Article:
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More than 85,000 Iraqis killed in war violence, ministry says

  • Story Highlights
  • NEW: Independent group says Iraq government number in line with its totals
  • Iraqi Human Rights Ministry: 85,694 people killed from 2004 to October 31, 2008
  • Figures include civilians and security forces, not insurgents and militias
  • Government issues first official report of its kind since the war began
From Mohammed Tawfeeq and Yousif Bassil
CNN
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BAGHDAD, Iraq (CNN) -- The bombings, shootings and fighting across Iraq in nearly five years of war have left more than 85,000 Iraqis dead, a government ministry said in a report.

Iraqis carry a coffin in 2006. A Human Rights Ministry report says 85,694 people were killed in war violence.

The Iraqi Human Rights Ministry said 85,694 people were killed from 2004 to October 31, 2008, in the violence across the country. There were 147,195 people wounded during the same period. The figures include civilians and Iraqi security forces but not insurgents and militias.

The review is considered the first official report of its kind by the Iraqi government since the war began. The ministry released the report Tuesday, and it has been posted on its Web site.

The death toll is Iraq has been a hot-button issue. Officials and other reports have said the toll is higher, and there has been disagreement about the scope of the casualties.

A ministry official told CNN that those numbers might be conservative, but they are the confirmed and documented numbers.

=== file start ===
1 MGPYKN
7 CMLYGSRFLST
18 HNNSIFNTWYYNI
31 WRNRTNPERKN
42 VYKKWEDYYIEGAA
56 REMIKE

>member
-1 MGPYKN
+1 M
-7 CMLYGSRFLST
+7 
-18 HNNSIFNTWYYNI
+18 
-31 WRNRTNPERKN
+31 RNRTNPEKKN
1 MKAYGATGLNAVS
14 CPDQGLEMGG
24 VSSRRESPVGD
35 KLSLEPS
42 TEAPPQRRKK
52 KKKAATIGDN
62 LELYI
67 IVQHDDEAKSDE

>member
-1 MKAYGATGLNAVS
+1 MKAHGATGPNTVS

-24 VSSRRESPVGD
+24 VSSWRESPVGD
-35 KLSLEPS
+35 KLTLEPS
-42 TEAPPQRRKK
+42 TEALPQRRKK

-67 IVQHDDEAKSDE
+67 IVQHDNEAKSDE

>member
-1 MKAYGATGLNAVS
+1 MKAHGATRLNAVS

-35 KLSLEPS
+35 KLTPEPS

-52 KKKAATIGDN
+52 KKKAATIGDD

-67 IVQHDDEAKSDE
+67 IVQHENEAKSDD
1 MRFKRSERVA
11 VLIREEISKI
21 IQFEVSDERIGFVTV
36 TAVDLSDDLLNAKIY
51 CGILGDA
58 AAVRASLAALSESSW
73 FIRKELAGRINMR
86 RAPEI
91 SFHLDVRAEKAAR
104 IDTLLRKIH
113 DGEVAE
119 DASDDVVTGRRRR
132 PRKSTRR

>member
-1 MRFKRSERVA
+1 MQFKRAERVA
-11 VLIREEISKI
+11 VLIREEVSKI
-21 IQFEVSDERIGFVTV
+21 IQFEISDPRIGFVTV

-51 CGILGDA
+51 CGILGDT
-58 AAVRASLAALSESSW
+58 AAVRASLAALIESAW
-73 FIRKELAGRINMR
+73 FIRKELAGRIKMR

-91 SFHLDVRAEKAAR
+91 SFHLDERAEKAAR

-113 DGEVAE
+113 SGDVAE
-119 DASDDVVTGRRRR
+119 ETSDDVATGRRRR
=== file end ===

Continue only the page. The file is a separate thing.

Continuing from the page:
"Keep in your mind that there are a lot of missing people who we believe that they are dead, but can not confirm it. There are many people who have died and their families buried them without reporting it," the official said.

The war began in March 2003 with the U.S.-led invasion. But the official said that the causalities from 2003 are not documented because the governmental institutes were not fully operating, so there were no records from that period.

The independent Iraq Body Count project reports as many as 102,071 civilian deaths from the war's beginning through August 13, 2009. The IBC's Web site says its count includes only documented deaths and the actual number is probably higher.

IBC researcher Josh Dougherty on Thursday praised Iraq for its report.

"It is very good to see this information being released. It is always better for this information to be out in the open. Secrecy only breeds mistrust and doubt," Dougherty said.

He said the Human Rights Ministry numbers are in broad agreement with IBC numbers concerning overall totals and yearly trends, but asked that the Iraqi government release "incident by incident, or victim by victim" reports so the most accurate data could be determined.

According to the government report, there were 34,019 bodies recovered in streets, a reminder of the Sunni-Shiite fighting in Baghdad and elsewhere. The report also said the toll includes 15,000 unidentified and unclaimed bodies now buried in special cemeteries.

The death toll also includes 269 journalists, 263 professors, 95 lawyers and 21 judges. Insurgents attacked 219 Shiite mosques, 94 Sunni mosques and 41 churches.

The There is still violence in places including Baghdad and Nineveh province, but during the past year the attacks have dropped and the country is making strides to regain stability.

CNN's Brad Lendon contributed to this report.

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